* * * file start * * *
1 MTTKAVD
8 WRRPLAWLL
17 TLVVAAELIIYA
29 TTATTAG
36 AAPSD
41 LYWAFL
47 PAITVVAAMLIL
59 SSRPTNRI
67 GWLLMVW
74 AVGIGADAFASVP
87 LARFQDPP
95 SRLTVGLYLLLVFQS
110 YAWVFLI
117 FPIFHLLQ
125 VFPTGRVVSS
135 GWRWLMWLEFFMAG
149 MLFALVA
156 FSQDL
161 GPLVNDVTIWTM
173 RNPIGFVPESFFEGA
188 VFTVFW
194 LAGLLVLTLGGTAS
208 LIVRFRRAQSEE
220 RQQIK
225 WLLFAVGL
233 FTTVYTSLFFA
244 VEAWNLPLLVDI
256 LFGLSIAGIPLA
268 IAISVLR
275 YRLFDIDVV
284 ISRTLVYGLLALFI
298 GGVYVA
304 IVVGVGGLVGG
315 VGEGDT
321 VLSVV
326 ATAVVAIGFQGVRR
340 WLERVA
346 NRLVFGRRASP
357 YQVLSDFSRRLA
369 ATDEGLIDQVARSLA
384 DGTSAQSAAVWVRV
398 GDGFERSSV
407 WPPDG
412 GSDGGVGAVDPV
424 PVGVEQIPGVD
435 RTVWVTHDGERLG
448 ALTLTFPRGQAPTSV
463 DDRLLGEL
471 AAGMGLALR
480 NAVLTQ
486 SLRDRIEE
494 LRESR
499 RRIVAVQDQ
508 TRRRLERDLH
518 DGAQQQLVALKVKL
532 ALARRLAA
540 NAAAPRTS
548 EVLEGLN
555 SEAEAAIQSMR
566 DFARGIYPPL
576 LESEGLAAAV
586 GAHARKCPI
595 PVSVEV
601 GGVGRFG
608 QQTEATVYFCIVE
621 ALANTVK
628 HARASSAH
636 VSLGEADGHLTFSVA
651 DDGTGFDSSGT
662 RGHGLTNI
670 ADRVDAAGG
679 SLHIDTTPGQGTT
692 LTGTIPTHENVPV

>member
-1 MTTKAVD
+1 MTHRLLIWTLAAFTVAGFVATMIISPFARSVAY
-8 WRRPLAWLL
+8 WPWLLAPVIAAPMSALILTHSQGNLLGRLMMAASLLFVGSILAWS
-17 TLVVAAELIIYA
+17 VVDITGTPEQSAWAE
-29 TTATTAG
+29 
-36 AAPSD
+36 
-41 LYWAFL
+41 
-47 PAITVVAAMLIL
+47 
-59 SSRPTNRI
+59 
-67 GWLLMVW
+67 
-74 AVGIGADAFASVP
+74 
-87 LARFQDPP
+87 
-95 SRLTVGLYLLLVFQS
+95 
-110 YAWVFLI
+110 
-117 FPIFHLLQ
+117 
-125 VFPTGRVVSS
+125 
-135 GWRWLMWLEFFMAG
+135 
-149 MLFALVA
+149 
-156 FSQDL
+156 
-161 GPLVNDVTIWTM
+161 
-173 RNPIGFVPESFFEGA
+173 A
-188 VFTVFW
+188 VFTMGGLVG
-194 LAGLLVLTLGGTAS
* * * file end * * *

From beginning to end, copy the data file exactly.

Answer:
1 MTTKAVD
8 WRRPLAWLL
17 TLVVAAELIIYA
29 TTATTAG
36 AAPSD
41 LYWAFL
47 PAITVVAAMLIL
59 SSRPTNRI
67 GWLLMVW
74 AVGIGADAFASVP
87 LARFQDPP
95 SRLTVGLYLLLVFQS
110 YAWVFLI
117 FPIFHLLQ
125 VFPTGRVVSS
135 GWRWLMWLEFFMAG
149 MLFALVA
156 FSQDL
161 GPLVNDVTIWTM
173 RNPIGFVPESFFEGA
188 VFTVFW
194 LAGLLVLTLGGTAS
208 LIVRFRRAQSEE
220 RQQIK
225 WLLFAVGL
233 FTTVYTSLFFA
244 VEAWNLPLLVDI
256 LFGLSIAGIPLA
268 IAISVLR
275 YRLFDIDVV
284 ISRTLVYGLLALFI
298 GGVYVA
304 IVVGVGGLVGG
315 VGEGDT
321 VLSVV
326 ATAVVAIGFQGVRR
340 WLERVA
346 NRLVFGRRASP
357 YQVLSDFSRRLA
369 ATDEGLIDQVARSLA
384 DGTSAQSAAVWVRV
398 GDGFERSSV
407 WPPDG
412 GSDGGVGAVDPV
424 PVGVEQIPGVD
435 RTVWVTHDGERLG
448 ALTLTFPRGQAPTSV
463 DDRLLGEL
471 AAGMGLALR
480 NAVLTQ
486 SLRDRIEE
494 LRESR
499 RRIVAVQDQ
508 TRRRLERDLH
518 DGAQQQLVALKVKL
532 ALARRLAA
540 NAAAPRTS
548 EVLEGLN
555 SEAEAAIQSMR
566 DFARGIYPPL
576 LESEGLAAAV
586 GAHARKCPI
595 PVSVEV
601 GGVGRFG
608 QQTEATVYFCIVE
621 ALANTVK
628 HARASSAH
636 VSLGEADGHLTFSVA
651 DDGTGFDSSGT
662 RGHGLTNI
670 ADRVDAAGG
679 SLHIDTTPGQGTT
692 LTGTIPTHENVPV

>member
-1 MTTKAVD
+1 MTHRLLIWTLAAFTVAGFVATMIISPFARSVAY
-8 WRRPLAWLL
+8 WPWLLAPVIAAPMSALILTHSQGNLLGRLMMAASLLFVGSILAWS
-17 TLVVAAELIIYA
+17 VVDITGTPEQSAWAE
-29 TTATTAG
+29 
-36 AAPSD
+36 
-41 LYWAFL
+41 
-47 PAITVVAAMLIL
+47 
-59 SSRPTNRI
+59 
-67 GWLLMVW
+67 
-74 AVGIGADAFASVP
+74 
-87 LARFQDPP
+87 
-95 SRLTVGLYLLLVFQS
+95 
-110 YAWVFLI
+110 
-117 FPIFHLLQ
+117 
-125 VFPTGRVVSS
+125 
-135 GWRWLMWLEFFMAG
+135 
-149 MLFALVA
+149 
-156 FSQDL
+156 
-161 GPLVNDVTIWTM
+161 
-173 RNPIGFVPESFFEGA
+173 A
-188 VFTVFW
+188 VFTMGGLVG
-194 LAGLLVLTLGGTAS